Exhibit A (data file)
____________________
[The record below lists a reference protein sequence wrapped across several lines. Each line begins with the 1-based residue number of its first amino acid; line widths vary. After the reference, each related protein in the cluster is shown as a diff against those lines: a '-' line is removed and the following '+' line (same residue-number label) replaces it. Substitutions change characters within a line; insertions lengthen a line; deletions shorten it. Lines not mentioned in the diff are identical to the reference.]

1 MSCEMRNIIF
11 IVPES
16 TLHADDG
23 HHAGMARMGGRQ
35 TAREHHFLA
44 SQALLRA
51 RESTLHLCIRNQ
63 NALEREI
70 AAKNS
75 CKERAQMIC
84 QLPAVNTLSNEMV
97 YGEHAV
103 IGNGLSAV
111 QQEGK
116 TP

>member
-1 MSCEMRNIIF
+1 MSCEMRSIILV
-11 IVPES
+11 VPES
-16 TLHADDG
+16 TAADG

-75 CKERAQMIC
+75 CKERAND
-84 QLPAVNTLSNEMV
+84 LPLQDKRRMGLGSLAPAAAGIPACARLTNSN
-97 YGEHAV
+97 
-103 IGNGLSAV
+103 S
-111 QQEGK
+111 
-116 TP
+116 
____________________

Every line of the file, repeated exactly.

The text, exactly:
[The record below lists a reference protein sequence wrapped across several lines. Each line begins with the 1-based residue number of its first amino acid; line widths vary. After the reference, each related protein in the cluster is shown as a diff against those lines: a '-' line is removed and the following '+' line (same residue-number label) replaces it. Substitutions change characters within a line; insertions lengthen a line; deletions shorten it. Lines not mentioned in the diff are identical to the reference.]

1 MSCEMRNIIF
11 IVPES
16 TLHADDG
23 HHAGMARMGGRQ
35 TAREHHFLA
44 SQALLRA
51 RESTLHLCIRNQ
63 NALEREI
70 AAKNS
75 CKERAQMIC
84 QLPAVNTLSNEMV
97 YGEHAV
103 IGNGLSAV
111 QQEGK
116 TP

>member
-1 MSCEMRNIIF
+1 MSCEMRSIILV
-11 IVPES
+11 VPES
-16 TLHADDG
+16 TAADG

-75 CKERAQMIC
+75 CKERAND
-84 QLPAVNTLSNEMV
+84 LPLQDKRRMGLGSLAPAAAGIPACARLTNSN
-97 YGEHAV
+97 
-103 IGNGLSAV
+103 S
-111 QQEGK
+111 
-116 TP
+116 